Schools in MP flouting guidelines on corporal punishment
Two incidents of corporal punishment in Madhya Pradesh in the last week suggest the menace going on unabated in the state with government not being able to effectively check it.education Updated: Feb 23, 2016 18:44 IST
Two incidents of corporal punishment in Madhya Pradesh in the last week suggest the menace going on unabated in the state with government not being able to effectively check it.
Of the recent incidents, a couple of days back a 12-year-old boy in Jabalpur was allegedly beaten up, leading to a fractured arm, for not bringing Rs 100 and food grains for a religious function at the school.
On February 18, a Class 7 student was injured when a teacher threw a pen at him that hit him in the right eye.
A couple of months back, a Class 5 student in Singrauli district was slapped in the face by his tabla teacher leading to a damaged eardrum for allegedly making mistakes during session.
In September 2015, a Class 9 student in Dhar was injured when he was hit by a teacher at Saraswati Shishu Mandir. In August, a Class 8 student in Shivpuri district was beaten up by his teacher as he failed to answer a question.
Earlier, in 2013, a 10-year-old boy died after being beaten by two of his teachers in a school in Betul.
Few incidents of corporal punishment in government schools: Minister
State school education minister Deepak Joshi, however, says that there are few incidents of corporal punishment in government schools.
“As far as private schools are concerned, if any incident of corporal punishment is proved against them then we will cancel the registration of the school,” he says.
Panel issued a set of guidelines on corporal punishment
National Commission for Protection of Child Rights issued a set of guidelines on corporal punishment and measures to end the practice.
The commission’s guidelines states that the responsibility of safeguarding children from punishment lies with teachers and management of the education institutions.
The Supreme Court too has banned corporal punishment in educational institutions. The Union ministry for women and child development too has issued a set of guidelines to ban corporal punishment.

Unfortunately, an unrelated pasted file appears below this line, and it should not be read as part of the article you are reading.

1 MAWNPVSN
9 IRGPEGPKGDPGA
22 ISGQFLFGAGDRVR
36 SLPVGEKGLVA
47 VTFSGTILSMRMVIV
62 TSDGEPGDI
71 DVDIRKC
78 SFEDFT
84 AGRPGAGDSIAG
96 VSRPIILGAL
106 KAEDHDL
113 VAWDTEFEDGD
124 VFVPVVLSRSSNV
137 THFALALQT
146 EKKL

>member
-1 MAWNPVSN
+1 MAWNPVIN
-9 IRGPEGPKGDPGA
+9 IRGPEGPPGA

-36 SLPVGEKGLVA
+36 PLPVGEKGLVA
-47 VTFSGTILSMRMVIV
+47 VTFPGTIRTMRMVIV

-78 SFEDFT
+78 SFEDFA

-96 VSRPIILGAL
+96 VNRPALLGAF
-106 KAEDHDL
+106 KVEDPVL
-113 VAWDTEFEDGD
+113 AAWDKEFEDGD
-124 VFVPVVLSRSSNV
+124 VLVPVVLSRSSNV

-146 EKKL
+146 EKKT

No screening tests are taken for teachers and they are not trained on how to tackle students in class without punishing them, says M Zameeruddin, an educationalist.
“When a teacher uses violence on children it is the outburst of his/her personal frustration. Teachers have no knowledge of child psychology,” he says.
“The profession is being handled by people who don’t care about children or their future.”
Shweta Katariya, a student councillor, says corporal punishment changes the life of a child and hampers his or her self-confidence and social skills.
“Children are in constant fear and submit to violence... They express signs of grief or hurt in their behavior but it often is overlooked,” she says.
The CBSE has warned schools and issued guidelines on corporal punishment.
“The CBSE has directed that schools need to hold soft skills training for teachers every three years to train them how to conduct themselves in class and how to treat students,” she says.
MP schools not sparing the rod
December 4, 2012: Ten-year-old Aslam Ansari died allegedly after he was thrashed by two teachers of a government primary school in Betul district for breaking a bucket.
October 15, 2012: Shahdol’s Government Excellence School student, Noushad, sustained serious injuries in his ears after he was thrashed by his teacher, RP Sharma, for not taking tuition from him
February 10, 2014: A Class 9 student of Ujjain’s Active English High School committed suicide allegedly after being tortured by the principal and a teacher over fees. The boy had jumped into the Undasa pond and drowned. The two accused have been arrested
September 12, 2015: Class 1 student, Sagar Singh, 6, was thrashed allegedly by his teacher for not getting his monthly exam report card signed by his parents in Chhatarpur district. The family registered a case against the accused teacher. The two sides reached a compromise later.
February 3, 2016: A Class 5 student of Carmel Convent, Neemuch, was thrashed allegedly by two teachers after he had a scuffle with his classmates. Victim Nilesh Bansal suffered serious injuries in his ear. Statements of both parties were recorded. Police are yet to file the charge sheet
February 18, 2016: Chetan Romole, a Class 7 student of Jain Central High School in Gwalior district, lost vision in one eye after a teacher allegedly threw a pen at him that accidently hit his right eye. District education officer, Vikash Joshi, has set up a three-member committee to inquire into the incident
February 19, 2016: A Class 7 student suffered a fracture on his arm after he was allegedly beaten up by a teacher at Shishu Mandir School in Gohalpur of Jabalpur district. A complaint has been lodged by the victim’s father against the school and the teacher.
(With inputs from Anupam Pateriya from Sagar, Mustafa from Neemuch and Sandeep Vatsa from Ujjain)